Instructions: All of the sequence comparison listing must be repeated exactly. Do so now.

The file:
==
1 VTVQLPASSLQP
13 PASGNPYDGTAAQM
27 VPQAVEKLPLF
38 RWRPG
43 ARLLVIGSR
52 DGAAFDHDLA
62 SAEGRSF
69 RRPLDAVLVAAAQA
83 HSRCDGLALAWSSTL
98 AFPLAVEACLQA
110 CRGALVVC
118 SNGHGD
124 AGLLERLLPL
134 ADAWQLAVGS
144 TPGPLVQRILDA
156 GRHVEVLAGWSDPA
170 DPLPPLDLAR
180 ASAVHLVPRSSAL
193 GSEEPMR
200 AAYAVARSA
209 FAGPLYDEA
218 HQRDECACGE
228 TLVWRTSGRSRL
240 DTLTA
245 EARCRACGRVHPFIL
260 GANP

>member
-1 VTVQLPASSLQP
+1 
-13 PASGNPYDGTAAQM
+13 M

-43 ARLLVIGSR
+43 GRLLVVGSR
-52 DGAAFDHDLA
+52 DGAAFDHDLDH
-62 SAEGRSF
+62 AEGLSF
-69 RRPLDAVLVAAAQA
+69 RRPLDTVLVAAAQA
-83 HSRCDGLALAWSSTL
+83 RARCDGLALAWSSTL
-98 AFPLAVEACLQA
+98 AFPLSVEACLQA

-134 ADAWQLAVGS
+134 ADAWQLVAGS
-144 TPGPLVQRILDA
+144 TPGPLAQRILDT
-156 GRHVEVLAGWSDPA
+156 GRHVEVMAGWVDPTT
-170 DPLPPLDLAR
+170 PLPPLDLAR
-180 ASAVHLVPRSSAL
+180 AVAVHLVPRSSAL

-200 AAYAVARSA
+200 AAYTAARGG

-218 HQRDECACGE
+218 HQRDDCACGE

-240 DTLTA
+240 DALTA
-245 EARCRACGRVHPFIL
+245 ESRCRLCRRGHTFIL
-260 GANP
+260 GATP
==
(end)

1 VTVQLPASSLQP
13 PASGNPYDGTAAQM
27 VPQAVEKLPLF
38 RWRPG
43 ARLLVIGSR
52 DGAAFDHDLA
62 SAEGRSF
69 RRPLDAVLVAAAQA
83 HSRCDGLALAWSSTL
98 AFPLAVEACLQA
110 CRGALVVC
118 SNGHGD
124 AGLLERLLPL
134 ADAWQLAVGS
144 TPGPLVQRILDA
156 GRHVEVLAGWSDPA
170 DPLPPLDLAR
180 ASAVHLVPRSSAL
193 GSEEPMR
200 AAYAVARSA
209 FAGPLYDEA
218 HQRDECACGE
228 TLVWRTSGRSRL
240 DTLTA
245 EARCRACGRVHPFIL
260 GANP

>member
-1 VTVQLPASSLQP
+1 
-13 PASGNPYDGTAAQM
+13 M

-43 ARLLVIGSR
+43 GRLLVVGSR
-52 DGAAFDHDLA
+52 DGAAFDHDLDH
-62 SAEGRSF
+62 AEGLSF
-69 RRPLDAVLVAAAQA
+69 RRPLDTVLVAAAQA
-83 HSRCDGLALAWSSTL
+83 RARCDGLALAWSSTL
-98 AFPLAVEACLQA
+98 AFPLSVEACLQA

-134 ADAWQLAVGS
+134 ADAWQLVAGS
-144 TPGPLVQRILDA
+144 TPGPLAQRILDT
-156 GRHVEVLAGWSDPA
+156 GRHVEVMAGWVDPTT
-170 DPLPPLDLAR
+170 PLPPLDLAR
-180 ASAVHLVPRSSAL
+180 AVAVHLVPRSSAL

-200 AAYAVARSA
+200 AAYTAARGG

-218 HQRDECACGE
+218 HQRDDCACGE

-240 DTLTA
+240 DALTA
-245 EARCRACGRVHPFIL
+245 ESRCRLCRRGHTFIL
-260 GANP
+260 GATP